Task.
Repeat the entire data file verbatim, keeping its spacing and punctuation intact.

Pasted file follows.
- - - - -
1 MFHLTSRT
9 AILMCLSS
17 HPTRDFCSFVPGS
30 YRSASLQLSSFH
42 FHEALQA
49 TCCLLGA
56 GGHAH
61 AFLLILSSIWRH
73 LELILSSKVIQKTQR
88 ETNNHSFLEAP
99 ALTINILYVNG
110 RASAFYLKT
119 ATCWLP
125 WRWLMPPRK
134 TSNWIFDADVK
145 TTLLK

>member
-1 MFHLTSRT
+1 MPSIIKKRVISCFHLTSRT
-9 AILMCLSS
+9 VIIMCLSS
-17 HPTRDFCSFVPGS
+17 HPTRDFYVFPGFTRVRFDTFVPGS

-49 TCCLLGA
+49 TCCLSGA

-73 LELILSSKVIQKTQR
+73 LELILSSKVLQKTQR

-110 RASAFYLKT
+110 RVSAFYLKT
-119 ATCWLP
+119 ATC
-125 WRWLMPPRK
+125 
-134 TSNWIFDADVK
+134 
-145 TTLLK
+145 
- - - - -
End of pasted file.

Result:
1 MFHLTSRT
9 AILMCLSS
17 HPTRDFCSFVPGS
30 YRSASLQLSSFH
42 FHEALQA
49 TCCLLGA
56 GGHAH
61 AFLLILSSIWRH
73 LELILSSKVIQKTQR
88 ETNNHSFLEAP
99 ALTINILYVNG
110 RASAFYLKT
119 ATCWLP
125 WRWLMPPRK
134 TSNWIFDADVK
145 TTLLK

>member
-1 MFHLTSRT
+1 MPSIIKKRVISCFHLTSRT
-9 AILMCLSS
+9 VIIMCLSS
-17 HPTRDFCSFVPGS
+17 HPTRDFYVFPGFTRVRFDTFVPGS

-49 TCCLLGA
+49 TCCLSGA

-73 LELILSSKVIQKTQR
+73 LELILSSKVLQKTQR

-110 RASAFYLKT
+110 RVSAFYLKT
-119 ATCWLP
+119 ATC
-125 WRWLMPPRK
+125 
-134 TSNWIFDADVK
+134 
-145 TTLLK
+145 